Both the 1983 arcade version of Dragon's Lair and a "Home" variant are bundled in this re-release.  The "Home" build further simplifies the button prompts but otherwise features all the same animations and stages of it's arcade brethren.  Finally, there is leaderboard support which will compare you highest score with other Xbox Live users.  Props for the game filtering out both which version was played and method of control used, but simply put, Dragon's Lair is not a game I see many venturing through for leaderboard glory.  The first three pages of the leaderboard are filled with the perfect scores...so that hardlimit can only be corrosive to an improbable competitive scene.


Without a doubt, Dragon's Lair was a stunner of a beauty when it was pressed on Laserdics back in 1983. To place it in context, blocky pixel based displays of Atari 2600 games and Ms. Pac-Man cocktail machines were Dragon's Lair's contemporaries.  None of them held a candle-visually-to the saturday cartoon-come-to-life charm of Dragon's Lair.  Barring some jarring screen transitions immediately following button inputs, Dragon's Lair was flawless in it's presentation.

The vivid colorful world animated by Don Blueth still holds up today. Presented in HD, Dragon's Lair still oozes medieval goofy fun.  Character design is especially good.  While Dirk the Daring's facial expressions are second to none in providing some chuckles, I always loved the diverse look of the many crevices of Singe's castle.  The palate ranges from high risk flume ride to haunted catacombs and always attracts the eye.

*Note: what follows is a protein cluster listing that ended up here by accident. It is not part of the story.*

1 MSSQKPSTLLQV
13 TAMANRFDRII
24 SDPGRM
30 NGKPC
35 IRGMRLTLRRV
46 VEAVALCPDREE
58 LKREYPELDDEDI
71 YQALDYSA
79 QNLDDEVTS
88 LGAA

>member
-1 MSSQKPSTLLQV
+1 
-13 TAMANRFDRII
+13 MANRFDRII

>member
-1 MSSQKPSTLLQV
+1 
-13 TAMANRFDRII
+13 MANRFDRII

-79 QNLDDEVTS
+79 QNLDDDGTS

The only sore spots are the previous noted screen transitions that appear as a brief shuttering-undoubtedly an artifact of Dragon's Lair's primitive Laserdisc origin-and the bland polygonal Dirk that awaits you on every "Continue" screen.  Nitpick-y as it maybe, that model is all kinds of awful.


Fun Factor

Dragon's Lair, once removed from the initial context of 1983, does not hold up on it's own merits. What was once a revolutionary novelty is now an outdated relic of the past. The gameplay is simplistic and absolutely requires trail and error until the pattern is thoroughly sussed out. After the first stumble filled run through, you can complete an entire playthrough of Dragon's Lair in twenty five minutes or so.  Nothing is more deflating than blasting through the game flawlessly after a quick warm-up round. So it's hard to sell this package on any longevity claims. The Kinect support is spotty at best and is really not the way you want to experience Dragon's Lair.


Dragon's Lair is a tough game to review.  While a healthy dose of appreciation should be paid to the title for it's innovation and the groundwork it laid for more complex adventure titles that developed out of the shadow of Dragon's Lair; it's just not a game that stands up to any modern benchmark.  Nostalgia is the sole reason I can fathom someone would want Dragon's Lair at this point and, admittedly, the Xbox Live Arcade version is as solid as a HD release as either the iOS or PSN release.  Regardless, Dragon's Lair is a quest best remembered in kind aged memories rather than on your Xbox 360.